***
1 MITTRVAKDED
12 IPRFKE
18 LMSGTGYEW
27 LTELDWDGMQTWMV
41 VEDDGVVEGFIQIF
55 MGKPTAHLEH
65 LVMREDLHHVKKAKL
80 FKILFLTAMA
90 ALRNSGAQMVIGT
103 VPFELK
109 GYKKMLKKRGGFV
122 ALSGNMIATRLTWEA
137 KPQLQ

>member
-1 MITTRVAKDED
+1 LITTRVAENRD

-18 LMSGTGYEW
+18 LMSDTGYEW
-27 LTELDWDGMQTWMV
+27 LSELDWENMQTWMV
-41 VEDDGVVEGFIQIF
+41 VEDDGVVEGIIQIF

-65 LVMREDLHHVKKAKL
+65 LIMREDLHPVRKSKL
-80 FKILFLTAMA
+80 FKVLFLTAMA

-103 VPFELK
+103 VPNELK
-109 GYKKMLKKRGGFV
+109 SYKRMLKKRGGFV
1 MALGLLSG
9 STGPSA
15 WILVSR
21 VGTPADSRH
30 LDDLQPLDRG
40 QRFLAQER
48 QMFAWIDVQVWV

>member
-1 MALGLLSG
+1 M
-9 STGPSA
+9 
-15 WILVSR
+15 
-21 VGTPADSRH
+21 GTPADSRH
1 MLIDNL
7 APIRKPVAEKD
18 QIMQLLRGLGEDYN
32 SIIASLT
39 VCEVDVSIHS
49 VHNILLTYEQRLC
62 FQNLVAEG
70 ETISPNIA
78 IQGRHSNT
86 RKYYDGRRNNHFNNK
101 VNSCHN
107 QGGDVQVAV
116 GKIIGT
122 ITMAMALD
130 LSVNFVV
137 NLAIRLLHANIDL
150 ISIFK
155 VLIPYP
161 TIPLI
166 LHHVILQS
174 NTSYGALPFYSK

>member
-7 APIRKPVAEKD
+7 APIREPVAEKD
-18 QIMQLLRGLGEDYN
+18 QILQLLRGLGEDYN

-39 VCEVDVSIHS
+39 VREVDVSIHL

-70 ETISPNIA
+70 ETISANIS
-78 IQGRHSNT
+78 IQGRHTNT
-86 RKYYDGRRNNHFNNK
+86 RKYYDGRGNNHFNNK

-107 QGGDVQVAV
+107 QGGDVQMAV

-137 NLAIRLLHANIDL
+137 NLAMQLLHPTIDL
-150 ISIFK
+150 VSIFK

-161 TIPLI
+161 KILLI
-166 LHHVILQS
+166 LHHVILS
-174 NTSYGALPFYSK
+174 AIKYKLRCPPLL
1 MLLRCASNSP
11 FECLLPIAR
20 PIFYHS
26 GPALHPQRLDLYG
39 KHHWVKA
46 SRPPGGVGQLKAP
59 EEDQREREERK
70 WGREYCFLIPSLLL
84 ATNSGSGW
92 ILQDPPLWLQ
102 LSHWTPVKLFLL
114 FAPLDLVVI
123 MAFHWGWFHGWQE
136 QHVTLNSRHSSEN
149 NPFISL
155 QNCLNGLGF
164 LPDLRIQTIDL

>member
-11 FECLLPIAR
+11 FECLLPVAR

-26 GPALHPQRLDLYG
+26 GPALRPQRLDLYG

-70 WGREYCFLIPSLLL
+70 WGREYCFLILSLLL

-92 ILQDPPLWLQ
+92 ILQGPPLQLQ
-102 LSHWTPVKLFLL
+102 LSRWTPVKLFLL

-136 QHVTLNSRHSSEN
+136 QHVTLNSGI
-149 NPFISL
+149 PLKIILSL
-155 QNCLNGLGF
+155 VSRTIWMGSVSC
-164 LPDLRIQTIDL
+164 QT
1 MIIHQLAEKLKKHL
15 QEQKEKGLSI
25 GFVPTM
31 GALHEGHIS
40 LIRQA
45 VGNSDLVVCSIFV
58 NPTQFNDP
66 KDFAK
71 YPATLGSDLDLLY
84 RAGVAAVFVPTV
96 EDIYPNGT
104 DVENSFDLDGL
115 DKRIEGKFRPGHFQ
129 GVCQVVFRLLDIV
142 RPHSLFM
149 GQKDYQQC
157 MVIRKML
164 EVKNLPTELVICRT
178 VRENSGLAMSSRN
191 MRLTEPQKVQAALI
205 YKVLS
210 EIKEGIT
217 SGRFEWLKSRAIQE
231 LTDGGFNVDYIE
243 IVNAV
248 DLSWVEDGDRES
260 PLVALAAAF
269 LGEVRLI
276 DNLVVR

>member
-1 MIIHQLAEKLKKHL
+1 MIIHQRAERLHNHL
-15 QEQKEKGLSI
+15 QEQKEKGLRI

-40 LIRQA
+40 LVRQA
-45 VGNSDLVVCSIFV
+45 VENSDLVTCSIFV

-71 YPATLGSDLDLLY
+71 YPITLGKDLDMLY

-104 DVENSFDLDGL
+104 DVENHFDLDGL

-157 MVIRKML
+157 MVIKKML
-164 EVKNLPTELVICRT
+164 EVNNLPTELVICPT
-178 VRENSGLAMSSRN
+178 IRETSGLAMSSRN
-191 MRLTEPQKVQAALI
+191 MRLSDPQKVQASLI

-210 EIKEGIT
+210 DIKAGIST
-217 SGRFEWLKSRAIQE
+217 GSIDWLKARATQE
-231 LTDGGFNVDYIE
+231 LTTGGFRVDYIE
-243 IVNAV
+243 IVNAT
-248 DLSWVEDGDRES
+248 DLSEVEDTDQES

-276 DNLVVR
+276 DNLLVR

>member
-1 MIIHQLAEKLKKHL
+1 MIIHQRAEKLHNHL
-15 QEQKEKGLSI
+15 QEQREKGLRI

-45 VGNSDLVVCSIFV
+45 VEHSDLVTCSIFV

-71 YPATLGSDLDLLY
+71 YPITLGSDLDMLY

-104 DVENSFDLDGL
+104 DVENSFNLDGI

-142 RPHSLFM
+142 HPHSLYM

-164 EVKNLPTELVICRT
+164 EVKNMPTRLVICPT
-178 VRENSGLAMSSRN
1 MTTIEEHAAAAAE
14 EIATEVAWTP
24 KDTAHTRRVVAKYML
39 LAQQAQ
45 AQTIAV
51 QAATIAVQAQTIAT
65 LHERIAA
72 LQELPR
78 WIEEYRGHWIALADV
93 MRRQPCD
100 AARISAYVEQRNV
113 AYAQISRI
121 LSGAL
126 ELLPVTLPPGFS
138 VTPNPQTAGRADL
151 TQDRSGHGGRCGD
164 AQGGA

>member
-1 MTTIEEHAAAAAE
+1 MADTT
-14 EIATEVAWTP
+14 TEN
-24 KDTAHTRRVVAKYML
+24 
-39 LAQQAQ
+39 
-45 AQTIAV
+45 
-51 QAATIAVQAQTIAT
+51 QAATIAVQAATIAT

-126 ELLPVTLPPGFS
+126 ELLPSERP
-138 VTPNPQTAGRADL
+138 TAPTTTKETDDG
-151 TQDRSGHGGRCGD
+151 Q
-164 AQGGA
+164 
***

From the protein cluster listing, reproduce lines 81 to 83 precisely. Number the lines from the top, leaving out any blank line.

-107 QGGDVQVAV
+107 QGGDVQMAV

-137 NLAIRLLHANIDL